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Thursday, March 10, 2016

Celebrating Careers in Libraries and Museum Day Live!

This Saturday, 12 March, the Smithsonian is coordinating a special edition of its signature Museum Day Live! event in a nationwide effort with museums and cultural institutions around the country to reach women and girls in underserved communities. Museum Day Live! will encourage all people, and particularly women and girls of color, to explore their nation’s museums, cultural institutions, zoos, aquariums, parks and libraries—which will offer free admission for the day.


The event is also intended to encourage people, especially young women, to think about careers in museums, libraries, and research. To this end, there will be a special career-focused event on March 12 in the Smithsonian Castle Commons in Washington, DC, consisting of lightning round discussions with museum professionals about careers in museums, a mix and mingle, and information tables. The discussions will be at 11:30am and 2:30pm EST; the mix and mingle will be from 1-2:30pm EST; the tables will be open from 12:30-3pm EST.

The Biodiversity Heritage Library is partnering with the Smithsonian Libraries, one of its founding Members, to host one of the information tables at the Museum Day Live! career event. The purpose of the tables is to expose people, especially students, to the wide range of careers within museums and museum libraries and highlight opportunities for participation.

In anticipation of the event, we wanted to take this opportunity to highlight some of the different staff who work on BHL at our partner institutions in order to give an idea of the many different types of jobs involved in making a digital library project a success. We also asked them to share any advice they can offer to someone interested in pursuing a career in that field.



Alison Harding. 
Librarian, Ornithology and Rothschild Libraries. Natural History Museum, London.

I work for the Natural History Museum at the Tring site (about 35 miles North of London) in Hertfordshire. The site is based at what was the Zoological Museum of Tring founded by Lionel Walter, the 2nd Lord Rothschild, as the Museum of his personal collection and a research facility for his peers. It is now a Victorian style museum open to the public and the repository for the Ornithological collection of the NHM.

As a one man band but part of a larger organization, I have a mixed post and can be asked to do just about anything. I curate the modern ornithological book and journal collections, the Victorian Rothschild Library (books dating back to the 16th century) and the ornithological manuscript collection. I select materials to purchase, care for the collections on a day to day basis, answer enquiries, look after visitors, assist in management of the NHM repository, supply loans and copies, do cataloguing and manage the NHM BHL scanning workflow. The BHL workflow involves administering our rota and scan list, answering queries, editing our records and generally being the ‘go to’ BHL person in the NHM.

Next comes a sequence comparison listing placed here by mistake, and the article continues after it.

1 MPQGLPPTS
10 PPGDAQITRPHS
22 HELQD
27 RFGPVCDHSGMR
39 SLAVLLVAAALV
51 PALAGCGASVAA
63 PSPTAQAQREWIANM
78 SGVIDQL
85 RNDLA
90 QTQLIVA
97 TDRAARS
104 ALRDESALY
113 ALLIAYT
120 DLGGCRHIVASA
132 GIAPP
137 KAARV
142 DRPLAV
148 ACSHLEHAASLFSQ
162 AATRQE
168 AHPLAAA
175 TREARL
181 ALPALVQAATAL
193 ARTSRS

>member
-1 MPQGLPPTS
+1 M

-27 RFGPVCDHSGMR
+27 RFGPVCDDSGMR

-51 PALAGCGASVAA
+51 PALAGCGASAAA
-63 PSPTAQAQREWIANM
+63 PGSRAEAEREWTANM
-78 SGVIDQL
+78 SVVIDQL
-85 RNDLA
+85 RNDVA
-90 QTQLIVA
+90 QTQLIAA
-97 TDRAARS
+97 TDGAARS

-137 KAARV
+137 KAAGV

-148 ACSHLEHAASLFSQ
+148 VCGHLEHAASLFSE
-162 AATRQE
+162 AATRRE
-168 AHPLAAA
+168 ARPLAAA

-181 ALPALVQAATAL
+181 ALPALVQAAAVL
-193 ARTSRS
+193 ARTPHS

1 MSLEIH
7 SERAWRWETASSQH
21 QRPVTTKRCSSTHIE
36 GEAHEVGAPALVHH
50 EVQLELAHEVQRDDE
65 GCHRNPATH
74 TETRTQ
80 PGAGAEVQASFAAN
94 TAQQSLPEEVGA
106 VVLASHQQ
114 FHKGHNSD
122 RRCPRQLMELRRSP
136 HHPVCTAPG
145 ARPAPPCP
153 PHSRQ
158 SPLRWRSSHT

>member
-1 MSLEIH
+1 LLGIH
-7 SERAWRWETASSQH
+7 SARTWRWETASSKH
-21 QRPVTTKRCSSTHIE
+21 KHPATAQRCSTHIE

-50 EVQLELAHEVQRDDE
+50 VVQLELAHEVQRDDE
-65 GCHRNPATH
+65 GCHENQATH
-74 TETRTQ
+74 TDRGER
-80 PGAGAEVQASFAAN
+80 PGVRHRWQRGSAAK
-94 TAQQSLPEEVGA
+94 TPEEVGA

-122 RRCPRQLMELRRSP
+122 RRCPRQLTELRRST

My advice for people interested in becoming a librarian? Get some library work before studying for a professional qualification. Also be flexible. I am an ‘Information Scientist’ and worked in that field for several years but then took on a local part time ‘Library’ post to find I really loved it and am still here 15 years later. I think it is great to take on new tasks and volunteer for new things as this can change your job immensely, as when I said yes to BHL!

Katie Wagner
Book Conservator. Smithsonian Libraries.

I am a book conservator for Smithsonian Libraries focusing on the conservation treatment of our rare books found throughout the branches of our library system.

In support of BHL, I review all rare material to determine if it is stable enough to undergo scanning. We scan either with a copystand set up, that is gentler on the material but more time consuming, or in a book cradle style scanner. If a book is not stable enough to scan I determine whether conservation treatment can stabilize the material sufficiently to undergo scanning. I then execute the conservation treatment which can be as simple as paper repair or as difficult as re-sewing and re-binding a book. 

Book conservation is a field that requires a combination of excellent hand and analytical skills. Many conservators come from artistic or scientific backgrounds. My advice, if you are interested in the field, is to start by taking a hand bookbinding class. Many institutions offer pre-program internships that can help you decide if this is a career path you would like to pursue.

Diana Shih
Assistant Director for Bibliographic Records Management. American Museum of Natural History.